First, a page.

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Next Christmas sales: NXT numbers set to show tough festive period for UK retail

By David Burrows

09:15, 3 January 2023

Retailers sales signs on London high street. Photo Getty
Retailers started sales early this year on UK high streets. Photo Getty

Fashion and home interiors retailer Next (NXT), is traditionally the last major chain store to go live with its year-end sales.

However, markdowns went live on Christmas Eve this year, suggesting the FTSE 100 stalwart has not proved immune to the challenges posed by inflation, dreadful weather and the cost-of-living crisis.

The company downgraded full-price sales and profit expectations for the year back in August, and as Russ Mould, investment director at AJ Bell points out, another disappointment would be no great shock now, especially as the shares are down by 30% in the past year and trading no higher than they did in January 2014.

Next (NXT) share price chart

The seasonal trading update due this Thursday will not quite cover the full fiscal fourth quarter to the end of January. It will be benchmarked against the reduced guidance given by boss Lord Simon Wolfson alongside August’s first-half results and re-iterated when the omni-channel retailer produced its third-quarter sales update in November.

Back then, Lord Wolfson projected a 2% year-on-year drop in full-price sales in the fourth quarter and 4.8% growth for the year overall.

“The anticipated drop in the festive period reflects not just the pressure on consumers’ incomes – and Next’s customers may be classic examples of the squeezed middle – but also the tough base for comparison as last year benefited from an easing in the pandemic, an end to lockdowns and pent-up demand,” Mould explains.

He adds that analysts will also look to the sales mix. In the third quarter, online full-price sales fell 1.9% year-on-year, retail grew by 3.1% and financing interest income by 8.9%.

“Higher interest rates may have helped income in the last-named although it will be interesting to see if the company flags any increase in bad debts, if shoppers are having to rely more heavily on credit to make their purchases, Mould says.

EPS is expected to rise faster than net profit thanks to the reduced share count that results from the share buyback programme which ran through to July at a cost, according to the interim accounts, of £228m.


35,434.70 Price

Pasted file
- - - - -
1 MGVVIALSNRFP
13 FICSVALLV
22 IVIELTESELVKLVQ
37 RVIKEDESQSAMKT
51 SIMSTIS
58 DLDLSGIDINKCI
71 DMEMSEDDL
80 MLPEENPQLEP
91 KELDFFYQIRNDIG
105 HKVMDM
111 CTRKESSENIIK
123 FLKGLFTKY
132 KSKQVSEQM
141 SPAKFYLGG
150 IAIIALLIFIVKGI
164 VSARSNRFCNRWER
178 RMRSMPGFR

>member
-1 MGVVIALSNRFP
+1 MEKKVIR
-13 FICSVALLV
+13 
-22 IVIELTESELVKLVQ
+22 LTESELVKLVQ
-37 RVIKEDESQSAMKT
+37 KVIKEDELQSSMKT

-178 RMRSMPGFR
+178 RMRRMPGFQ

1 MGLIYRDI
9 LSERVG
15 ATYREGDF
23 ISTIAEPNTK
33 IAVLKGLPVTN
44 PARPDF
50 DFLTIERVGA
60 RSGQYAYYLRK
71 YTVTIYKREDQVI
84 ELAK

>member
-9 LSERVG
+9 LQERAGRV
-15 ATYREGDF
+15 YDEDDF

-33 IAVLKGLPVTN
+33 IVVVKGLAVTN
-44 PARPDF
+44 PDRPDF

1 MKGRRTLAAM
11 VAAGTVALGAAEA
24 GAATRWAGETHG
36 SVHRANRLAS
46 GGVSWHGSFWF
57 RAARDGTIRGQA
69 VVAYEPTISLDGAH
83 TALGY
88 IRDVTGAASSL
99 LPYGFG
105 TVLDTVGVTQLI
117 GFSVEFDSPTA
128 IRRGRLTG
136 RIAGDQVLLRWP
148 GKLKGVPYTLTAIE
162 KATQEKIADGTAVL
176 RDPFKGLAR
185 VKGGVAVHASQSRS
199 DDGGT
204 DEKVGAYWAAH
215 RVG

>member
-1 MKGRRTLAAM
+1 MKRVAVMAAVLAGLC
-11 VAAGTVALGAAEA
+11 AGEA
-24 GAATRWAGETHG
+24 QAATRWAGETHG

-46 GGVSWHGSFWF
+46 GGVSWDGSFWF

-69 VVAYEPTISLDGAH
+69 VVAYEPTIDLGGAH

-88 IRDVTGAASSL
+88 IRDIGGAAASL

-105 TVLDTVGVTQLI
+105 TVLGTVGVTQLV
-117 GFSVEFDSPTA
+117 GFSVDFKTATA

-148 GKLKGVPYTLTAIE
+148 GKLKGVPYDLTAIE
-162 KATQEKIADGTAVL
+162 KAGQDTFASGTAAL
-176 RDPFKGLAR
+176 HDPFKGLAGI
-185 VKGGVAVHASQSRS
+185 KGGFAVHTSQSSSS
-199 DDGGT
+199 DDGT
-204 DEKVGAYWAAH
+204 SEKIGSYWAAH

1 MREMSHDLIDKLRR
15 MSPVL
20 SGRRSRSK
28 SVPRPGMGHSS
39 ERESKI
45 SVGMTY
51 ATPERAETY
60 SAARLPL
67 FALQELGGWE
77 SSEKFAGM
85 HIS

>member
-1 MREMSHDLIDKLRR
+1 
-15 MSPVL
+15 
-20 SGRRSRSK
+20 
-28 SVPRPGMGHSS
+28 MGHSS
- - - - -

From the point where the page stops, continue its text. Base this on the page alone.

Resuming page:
+0.150% 1D Chg, %
Long position overnight fee -0.0262%
Short position overnight fee 0.0040%
Overnight fee time 22:00 (UTC)
Spread 2.2


4,560.40 Price
+0.130% 1D Chg, %
Long position overnight fee -0.0262%
Short position overnight fee 0.0040%
Overnight fee time 22:00 (UTC)
Spread 0.8


15,996.90 Price
+0.050% 1D Chg, %
Long position overnight fee -0.0221%
Short position overnight fee -0.0001%
Overnight fee time 22:00 (UTC)
Spread 2.0


16,028.70 Price
+0.120% 1D Chg, %
Long position overnight fee -0.0262%
Short position overnight fee 0.0040%
Overnight fee time 22:00 (UTC)
Spread 1.8

As for shareholder returns, Mould suggests it is unlikely Next will discuss its dividend for 2022 or buyback policy for 2023 in Thursday’s trading update.

“These issues are likely to be left to the full-year results in late March, although analysts are looking for a final payment of 131p a share, to take the full-year total to 197p, following the 66p interim distribution”.

Ben Yearsley, investment consultant at Fairview Investing, agrees that Next won't be immune from the challenges retail faces this year.

What is your sentiment on NXT?

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‘Resilient business’

“Judging from the amount of emails I received, most fashion retailers started their sales on Christmas eve or earlier! Next has proven over time to be probably the most resilient and well-run fashion retailer and I expect them to weather the storm”.

“That's not so say the share price won't fall, but once we are in more clement times the quality of the business will shine through.”

Marketbeat indicates that analysts are currently positive on Next –  with two out of seven brokers rating the stock a ‘buy’ and two a ‘hold’.

The consensus price target is at the £6.32p level – with the stock currently priced at around £5.94.   

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The difference between trading assets and CFDs
The main difference between CFD trading and trading assets, such as commodities and stocks, is that you don’t own the underlying asset when you trade on a CFD.
You can still benefit if the market moves in your favour, or make a loss if it moves against you. However, with traditional trading you enter a contract to exchange the legal ownership of the individual shares or the commodities for money, and you own this until you sell it again.
CFDs are leveraged products, which means that you only need to deposit a percentage of the full value of the CFD trade in order to open a position. But with traditional trading, you buy the assets for the full amount. In the UK, there is no stamp duty on CFD trading, but there is when you buy stocks, for example.
CFDs attract overnight costs to hold the trades (unless you use 1-1 leverage), which makes them more suited to short-term trading opportunities. Stocks and commodities are more normally bought and held for longer. You might also pay a broker commission or fees when buying and selling assets direct and you’d need somewhere to store them safely.
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